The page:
One important feature of WCF is that the server and client programming models are symmetrical. Unlike earlier
technologies such as ASMX, a WCF service is defined the same way a WCF
client is defined (i.e., via
ServiceContract et al.).
There is no notion in WCF of a “service binding”; there are just bindings.
Bindings are used on both listening endpoints (the service) and sending
endpoints (the client).
WCF 3.5 and its Web Programming Model do not change this fundamental fact concerning WCF. As in all other parts of WCF, the Web Programming Model works on the client in exactly the same way it works on the server. Throughout most of this book, we have focused on how to create RESTful services using WCF, and most of the time we’ve been using a browser or a raw-HTTP API to consume those services. Using a browser or a raw-HTTP API provides a big advantage to RESTful services in general, but it is sometimes useful to have an abstraction on top of the client programming model. In this chapter we’ll explore how to use the WCF Web Programming Model to consume RESTful services.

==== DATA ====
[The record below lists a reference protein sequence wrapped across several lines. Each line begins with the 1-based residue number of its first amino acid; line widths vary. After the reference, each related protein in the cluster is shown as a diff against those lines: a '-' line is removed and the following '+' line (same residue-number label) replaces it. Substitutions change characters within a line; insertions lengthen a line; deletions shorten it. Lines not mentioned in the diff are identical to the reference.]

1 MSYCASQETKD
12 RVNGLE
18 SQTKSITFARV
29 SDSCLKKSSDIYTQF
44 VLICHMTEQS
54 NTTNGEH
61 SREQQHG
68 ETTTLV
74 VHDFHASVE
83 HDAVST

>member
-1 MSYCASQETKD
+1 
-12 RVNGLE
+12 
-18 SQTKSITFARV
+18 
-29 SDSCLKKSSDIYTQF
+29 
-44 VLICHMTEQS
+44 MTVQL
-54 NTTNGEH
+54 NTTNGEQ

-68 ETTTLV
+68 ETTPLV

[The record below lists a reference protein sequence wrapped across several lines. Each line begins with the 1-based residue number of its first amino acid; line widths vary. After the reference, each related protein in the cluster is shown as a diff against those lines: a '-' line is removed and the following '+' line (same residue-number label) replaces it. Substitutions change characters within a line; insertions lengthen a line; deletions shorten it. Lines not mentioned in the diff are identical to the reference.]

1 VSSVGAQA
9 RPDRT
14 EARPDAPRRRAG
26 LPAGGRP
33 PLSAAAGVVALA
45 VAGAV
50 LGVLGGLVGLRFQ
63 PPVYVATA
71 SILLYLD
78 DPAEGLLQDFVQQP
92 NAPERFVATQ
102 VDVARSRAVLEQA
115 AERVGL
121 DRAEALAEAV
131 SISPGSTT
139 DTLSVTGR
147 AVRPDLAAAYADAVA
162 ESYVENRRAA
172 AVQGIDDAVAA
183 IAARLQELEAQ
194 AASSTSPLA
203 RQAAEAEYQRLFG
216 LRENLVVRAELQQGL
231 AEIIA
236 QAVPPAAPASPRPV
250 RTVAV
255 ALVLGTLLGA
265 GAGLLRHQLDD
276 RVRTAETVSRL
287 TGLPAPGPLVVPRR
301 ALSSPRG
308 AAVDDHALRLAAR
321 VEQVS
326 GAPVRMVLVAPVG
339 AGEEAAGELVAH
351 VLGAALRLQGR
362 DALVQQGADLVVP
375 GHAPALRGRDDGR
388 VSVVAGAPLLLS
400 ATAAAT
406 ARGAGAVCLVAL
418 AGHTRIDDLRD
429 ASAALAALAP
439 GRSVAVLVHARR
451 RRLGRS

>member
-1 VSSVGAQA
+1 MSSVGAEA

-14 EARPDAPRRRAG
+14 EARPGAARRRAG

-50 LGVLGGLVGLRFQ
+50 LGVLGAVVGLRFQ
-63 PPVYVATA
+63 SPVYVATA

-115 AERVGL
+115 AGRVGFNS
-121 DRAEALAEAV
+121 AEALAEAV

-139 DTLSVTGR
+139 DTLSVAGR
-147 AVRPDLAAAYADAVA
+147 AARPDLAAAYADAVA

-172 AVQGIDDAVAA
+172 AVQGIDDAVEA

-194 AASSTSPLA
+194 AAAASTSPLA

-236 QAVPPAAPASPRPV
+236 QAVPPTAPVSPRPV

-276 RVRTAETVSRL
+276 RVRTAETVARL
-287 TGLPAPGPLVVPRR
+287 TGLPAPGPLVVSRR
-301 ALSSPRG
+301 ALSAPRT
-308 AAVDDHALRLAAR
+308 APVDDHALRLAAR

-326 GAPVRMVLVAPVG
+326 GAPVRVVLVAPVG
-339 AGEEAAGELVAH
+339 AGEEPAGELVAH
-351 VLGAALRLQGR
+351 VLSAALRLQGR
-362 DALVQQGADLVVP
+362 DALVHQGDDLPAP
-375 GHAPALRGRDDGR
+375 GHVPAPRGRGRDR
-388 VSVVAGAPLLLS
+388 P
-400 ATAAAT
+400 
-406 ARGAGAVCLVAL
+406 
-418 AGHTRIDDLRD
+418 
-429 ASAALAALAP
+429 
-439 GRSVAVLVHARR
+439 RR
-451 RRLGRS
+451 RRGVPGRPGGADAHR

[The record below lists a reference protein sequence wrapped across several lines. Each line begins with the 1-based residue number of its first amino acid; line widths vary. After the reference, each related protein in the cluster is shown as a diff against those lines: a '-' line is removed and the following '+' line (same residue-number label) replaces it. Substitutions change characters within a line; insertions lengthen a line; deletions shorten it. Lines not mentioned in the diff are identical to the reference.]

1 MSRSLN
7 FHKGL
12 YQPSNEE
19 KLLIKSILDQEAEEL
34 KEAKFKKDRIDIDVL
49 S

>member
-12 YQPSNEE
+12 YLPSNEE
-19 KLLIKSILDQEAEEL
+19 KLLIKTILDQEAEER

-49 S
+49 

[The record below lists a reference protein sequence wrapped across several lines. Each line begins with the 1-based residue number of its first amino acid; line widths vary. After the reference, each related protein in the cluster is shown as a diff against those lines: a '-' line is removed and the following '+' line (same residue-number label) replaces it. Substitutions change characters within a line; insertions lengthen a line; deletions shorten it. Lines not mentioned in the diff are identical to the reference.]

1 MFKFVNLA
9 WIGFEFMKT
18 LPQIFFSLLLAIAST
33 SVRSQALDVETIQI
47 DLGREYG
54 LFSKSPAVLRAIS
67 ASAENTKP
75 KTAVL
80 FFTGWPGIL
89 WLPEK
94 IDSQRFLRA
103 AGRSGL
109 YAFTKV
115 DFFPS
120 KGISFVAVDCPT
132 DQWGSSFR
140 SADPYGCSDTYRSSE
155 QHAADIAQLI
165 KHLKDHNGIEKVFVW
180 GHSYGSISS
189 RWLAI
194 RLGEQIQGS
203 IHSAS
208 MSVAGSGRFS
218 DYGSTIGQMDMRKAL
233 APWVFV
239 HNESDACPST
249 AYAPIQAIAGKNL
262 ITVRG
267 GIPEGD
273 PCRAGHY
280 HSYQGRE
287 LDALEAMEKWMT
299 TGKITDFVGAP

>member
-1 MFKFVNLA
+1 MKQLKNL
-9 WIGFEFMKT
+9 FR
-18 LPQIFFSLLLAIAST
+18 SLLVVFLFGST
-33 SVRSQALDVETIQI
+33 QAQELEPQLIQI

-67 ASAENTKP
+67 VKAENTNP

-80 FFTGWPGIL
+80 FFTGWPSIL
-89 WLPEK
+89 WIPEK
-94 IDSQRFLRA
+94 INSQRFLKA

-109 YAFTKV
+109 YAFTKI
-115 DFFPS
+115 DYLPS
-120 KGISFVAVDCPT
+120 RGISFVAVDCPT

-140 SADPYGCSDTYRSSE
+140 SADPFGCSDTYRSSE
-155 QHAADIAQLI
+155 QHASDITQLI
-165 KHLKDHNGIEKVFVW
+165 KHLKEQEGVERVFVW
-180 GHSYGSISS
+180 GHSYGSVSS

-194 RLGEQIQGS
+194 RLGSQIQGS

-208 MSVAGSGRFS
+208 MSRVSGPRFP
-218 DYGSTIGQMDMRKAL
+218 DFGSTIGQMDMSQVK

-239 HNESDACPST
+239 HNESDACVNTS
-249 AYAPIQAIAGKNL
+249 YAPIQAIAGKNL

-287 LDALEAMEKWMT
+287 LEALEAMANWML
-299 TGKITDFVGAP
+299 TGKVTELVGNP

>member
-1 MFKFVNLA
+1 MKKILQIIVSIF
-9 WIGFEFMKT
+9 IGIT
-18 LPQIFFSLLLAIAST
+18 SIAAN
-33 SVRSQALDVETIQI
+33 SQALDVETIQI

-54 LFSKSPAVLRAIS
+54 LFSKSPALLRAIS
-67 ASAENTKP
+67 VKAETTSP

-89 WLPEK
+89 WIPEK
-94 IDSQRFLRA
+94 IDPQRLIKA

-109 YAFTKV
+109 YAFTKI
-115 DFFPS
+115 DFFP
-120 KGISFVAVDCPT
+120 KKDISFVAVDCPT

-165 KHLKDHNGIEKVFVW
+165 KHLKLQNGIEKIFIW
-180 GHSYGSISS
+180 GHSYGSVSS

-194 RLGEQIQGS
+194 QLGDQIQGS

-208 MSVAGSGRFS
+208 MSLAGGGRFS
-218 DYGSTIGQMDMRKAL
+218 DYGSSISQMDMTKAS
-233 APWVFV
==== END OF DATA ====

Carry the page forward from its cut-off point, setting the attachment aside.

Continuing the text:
Unlike SOAP-based services that often expose metadata (via WSDL or Mex), RESTful services don’t have any inherent metadata. This means that creating RESTful clients is generally a manual process.
Many people look at the lack of metadata as one of the big downsides of REST. Others look at the lack of metadata as an upside of REST, since it makes ...